[PEAK] fact orientation

Phillip J. Eby pje at telecommunity.com
Sat Oct 15 21:32:20 EDT 2005

At 05:31 PM 10/15/2005 -0700, Jay Parlar wrote:
>Given what you've done there, is it possible for Mary to have
>multiple teachers? So when you do:
>    >>> list(Teacher(Mary).certifications)
>you would get a list of lists?

Nope.  schema.Annotation just creates an additional namespace for facts 
about a single object; it's not a substitute for creating explicit role 
objects if you want to model her being a teacher at different schools, or 
of different subjects, etc.  If the relationship itself has attributes, 
you'd just create ternary fact types like (teacher - X - subject), where X 
is the thing you're tracking, like "teacher A has X years of experience in 
subject B".  In PEAK's schema library, you'd be able to represent this as a 
mapping attribute on Teacher that maps from subject to other information.

If you prefer to nominalize the subject taught as an object instead, then 
you could create a SubjectTaught class with information that relates to one 
specific teacher's teaching of that subject, and make that a 'Many'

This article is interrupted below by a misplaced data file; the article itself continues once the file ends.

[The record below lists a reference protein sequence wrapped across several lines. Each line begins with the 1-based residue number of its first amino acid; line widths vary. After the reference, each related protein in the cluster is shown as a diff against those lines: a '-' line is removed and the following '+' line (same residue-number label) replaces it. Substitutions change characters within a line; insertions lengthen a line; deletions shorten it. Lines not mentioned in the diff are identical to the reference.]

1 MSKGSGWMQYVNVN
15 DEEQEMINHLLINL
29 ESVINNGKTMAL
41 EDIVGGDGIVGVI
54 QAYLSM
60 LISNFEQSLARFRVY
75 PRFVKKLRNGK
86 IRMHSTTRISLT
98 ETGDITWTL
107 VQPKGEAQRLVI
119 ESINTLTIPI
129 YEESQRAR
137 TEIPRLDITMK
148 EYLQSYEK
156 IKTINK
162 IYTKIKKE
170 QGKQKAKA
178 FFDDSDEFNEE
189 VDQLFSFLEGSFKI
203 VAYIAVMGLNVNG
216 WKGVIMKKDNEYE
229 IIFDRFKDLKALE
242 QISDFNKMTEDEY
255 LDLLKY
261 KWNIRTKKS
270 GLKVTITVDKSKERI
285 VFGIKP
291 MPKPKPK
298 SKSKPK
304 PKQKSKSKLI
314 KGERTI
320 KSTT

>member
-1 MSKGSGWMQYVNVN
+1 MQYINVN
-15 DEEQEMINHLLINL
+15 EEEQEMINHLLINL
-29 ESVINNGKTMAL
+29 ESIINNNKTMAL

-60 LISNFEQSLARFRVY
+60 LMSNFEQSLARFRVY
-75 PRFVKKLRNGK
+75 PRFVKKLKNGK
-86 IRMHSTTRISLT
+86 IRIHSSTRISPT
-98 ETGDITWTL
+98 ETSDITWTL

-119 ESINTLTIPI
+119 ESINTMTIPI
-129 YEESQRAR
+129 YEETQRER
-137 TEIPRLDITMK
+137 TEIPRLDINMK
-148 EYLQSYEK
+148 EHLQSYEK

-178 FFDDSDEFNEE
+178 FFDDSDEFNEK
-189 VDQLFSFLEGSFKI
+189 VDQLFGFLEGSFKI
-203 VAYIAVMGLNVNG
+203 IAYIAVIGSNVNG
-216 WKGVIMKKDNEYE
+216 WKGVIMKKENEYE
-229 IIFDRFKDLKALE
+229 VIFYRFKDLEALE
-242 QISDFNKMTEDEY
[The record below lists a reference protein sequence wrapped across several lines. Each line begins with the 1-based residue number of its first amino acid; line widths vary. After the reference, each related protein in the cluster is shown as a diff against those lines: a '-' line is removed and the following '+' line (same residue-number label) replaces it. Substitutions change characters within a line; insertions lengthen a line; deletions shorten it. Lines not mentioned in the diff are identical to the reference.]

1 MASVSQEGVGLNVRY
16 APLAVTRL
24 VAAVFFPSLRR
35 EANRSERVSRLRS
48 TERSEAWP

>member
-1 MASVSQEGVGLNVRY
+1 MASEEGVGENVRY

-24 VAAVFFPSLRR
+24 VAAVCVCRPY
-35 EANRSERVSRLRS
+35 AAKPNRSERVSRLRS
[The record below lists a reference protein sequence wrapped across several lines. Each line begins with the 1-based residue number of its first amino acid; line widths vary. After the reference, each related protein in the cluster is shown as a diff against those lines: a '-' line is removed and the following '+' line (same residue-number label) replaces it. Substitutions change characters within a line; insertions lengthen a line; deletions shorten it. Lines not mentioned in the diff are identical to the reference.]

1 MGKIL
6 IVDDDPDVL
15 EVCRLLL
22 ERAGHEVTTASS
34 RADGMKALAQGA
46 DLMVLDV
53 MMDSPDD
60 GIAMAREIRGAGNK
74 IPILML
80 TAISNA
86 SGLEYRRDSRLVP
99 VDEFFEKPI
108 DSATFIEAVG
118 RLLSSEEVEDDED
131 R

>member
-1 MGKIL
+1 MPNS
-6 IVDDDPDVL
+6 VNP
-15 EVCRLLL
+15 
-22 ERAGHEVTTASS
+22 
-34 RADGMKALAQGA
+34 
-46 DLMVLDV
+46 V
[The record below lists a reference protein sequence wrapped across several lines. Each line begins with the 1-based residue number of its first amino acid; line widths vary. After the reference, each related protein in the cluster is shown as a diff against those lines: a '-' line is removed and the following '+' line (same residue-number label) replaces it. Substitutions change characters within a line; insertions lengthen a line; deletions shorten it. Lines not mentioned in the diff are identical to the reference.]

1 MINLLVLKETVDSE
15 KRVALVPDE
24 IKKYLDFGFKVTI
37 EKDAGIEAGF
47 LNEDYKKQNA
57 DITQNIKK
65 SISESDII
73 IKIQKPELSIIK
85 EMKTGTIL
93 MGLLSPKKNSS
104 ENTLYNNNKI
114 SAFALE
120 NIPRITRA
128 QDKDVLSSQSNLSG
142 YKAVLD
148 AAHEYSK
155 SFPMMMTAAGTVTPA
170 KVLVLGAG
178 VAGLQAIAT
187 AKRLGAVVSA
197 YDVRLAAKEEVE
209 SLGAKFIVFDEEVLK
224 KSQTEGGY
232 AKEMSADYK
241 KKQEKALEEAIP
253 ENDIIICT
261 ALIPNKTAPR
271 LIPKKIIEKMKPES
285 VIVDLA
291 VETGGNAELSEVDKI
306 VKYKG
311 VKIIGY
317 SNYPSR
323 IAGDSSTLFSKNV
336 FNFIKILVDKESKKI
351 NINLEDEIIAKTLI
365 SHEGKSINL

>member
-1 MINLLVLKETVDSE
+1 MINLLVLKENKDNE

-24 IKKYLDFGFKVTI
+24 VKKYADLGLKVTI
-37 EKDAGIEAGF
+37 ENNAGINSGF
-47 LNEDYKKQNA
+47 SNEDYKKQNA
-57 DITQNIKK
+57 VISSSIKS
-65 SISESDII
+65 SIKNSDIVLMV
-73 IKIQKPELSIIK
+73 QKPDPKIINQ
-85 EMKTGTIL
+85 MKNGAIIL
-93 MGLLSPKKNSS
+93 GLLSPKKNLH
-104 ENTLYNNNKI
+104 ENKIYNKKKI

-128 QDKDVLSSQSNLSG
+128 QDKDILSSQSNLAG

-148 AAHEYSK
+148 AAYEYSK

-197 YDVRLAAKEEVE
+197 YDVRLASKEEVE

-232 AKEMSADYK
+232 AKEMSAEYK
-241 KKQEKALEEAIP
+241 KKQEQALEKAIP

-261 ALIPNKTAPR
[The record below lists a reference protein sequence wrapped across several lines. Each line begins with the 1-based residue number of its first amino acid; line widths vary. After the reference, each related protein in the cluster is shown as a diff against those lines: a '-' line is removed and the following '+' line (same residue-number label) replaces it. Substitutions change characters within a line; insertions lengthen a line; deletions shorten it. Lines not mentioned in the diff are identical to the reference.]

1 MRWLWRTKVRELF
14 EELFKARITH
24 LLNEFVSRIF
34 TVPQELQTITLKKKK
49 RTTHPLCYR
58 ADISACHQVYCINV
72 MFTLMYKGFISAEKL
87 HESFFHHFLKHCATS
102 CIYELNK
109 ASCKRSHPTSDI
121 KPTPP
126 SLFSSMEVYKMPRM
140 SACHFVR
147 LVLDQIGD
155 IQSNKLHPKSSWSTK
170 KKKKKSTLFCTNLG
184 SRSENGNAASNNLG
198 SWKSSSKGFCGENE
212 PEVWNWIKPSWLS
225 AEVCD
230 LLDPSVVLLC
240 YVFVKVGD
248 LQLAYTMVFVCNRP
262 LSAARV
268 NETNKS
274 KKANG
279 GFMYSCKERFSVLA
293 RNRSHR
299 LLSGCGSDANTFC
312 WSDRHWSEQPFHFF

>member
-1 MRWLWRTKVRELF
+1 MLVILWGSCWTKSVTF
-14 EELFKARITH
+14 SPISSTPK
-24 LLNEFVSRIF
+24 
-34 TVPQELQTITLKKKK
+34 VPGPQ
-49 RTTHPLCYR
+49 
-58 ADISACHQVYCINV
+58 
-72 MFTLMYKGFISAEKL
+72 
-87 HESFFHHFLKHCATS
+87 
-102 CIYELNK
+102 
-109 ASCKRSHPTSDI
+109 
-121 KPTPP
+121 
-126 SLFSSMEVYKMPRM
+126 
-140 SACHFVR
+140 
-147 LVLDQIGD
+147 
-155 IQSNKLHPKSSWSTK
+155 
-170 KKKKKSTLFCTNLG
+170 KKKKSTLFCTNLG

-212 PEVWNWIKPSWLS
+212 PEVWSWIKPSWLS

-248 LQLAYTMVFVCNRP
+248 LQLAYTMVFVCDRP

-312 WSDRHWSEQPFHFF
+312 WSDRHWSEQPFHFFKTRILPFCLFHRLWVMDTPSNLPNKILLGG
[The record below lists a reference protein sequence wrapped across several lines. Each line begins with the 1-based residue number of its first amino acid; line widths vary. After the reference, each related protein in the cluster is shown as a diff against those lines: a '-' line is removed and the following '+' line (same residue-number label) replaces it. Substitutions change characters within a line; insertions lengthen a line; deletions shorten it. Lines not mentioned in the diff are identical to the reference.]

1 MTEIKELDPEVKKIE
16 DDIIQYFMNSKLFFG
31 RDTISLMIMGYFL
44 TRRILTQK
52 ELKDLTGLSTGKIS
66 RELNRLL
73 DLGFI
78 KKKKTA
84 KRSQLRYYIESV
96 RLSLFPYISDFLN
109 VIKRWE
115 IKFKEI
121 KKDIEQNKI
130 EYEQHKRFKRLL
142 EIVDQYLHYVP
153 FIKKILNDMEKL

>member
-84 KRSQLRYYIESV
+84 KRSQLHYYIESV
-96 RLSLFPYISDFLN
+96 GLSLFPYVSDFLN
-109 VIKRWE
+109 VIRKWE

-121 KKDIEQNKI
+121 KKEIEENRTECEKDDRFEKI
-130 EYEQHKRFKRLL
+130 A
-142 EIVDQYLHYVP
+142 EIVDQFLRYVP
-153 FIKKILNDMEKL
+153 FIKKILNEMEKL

attribute of 'Teacher'.

Anyway, there are lots of ways to model it relationally, and just as many 
ways to model it from an object perspective, and the plan is that 
peak.schema should let you choose whatever ways you want, and should also 
allow you to change your mind with relatively little impact, since you can 
always create a different interface and declare its mapping.  So, you could 
in principle define a different spelling of the 'Teacher()' data interface 
that accesses the same data in a different way.

Implementing this at the query level is going to be interesting, to say the 
least.  I've been thinking that I may actually need a deductive engine of 
some kind to properly handle unification and such.  I guess we'll just have 
to see.

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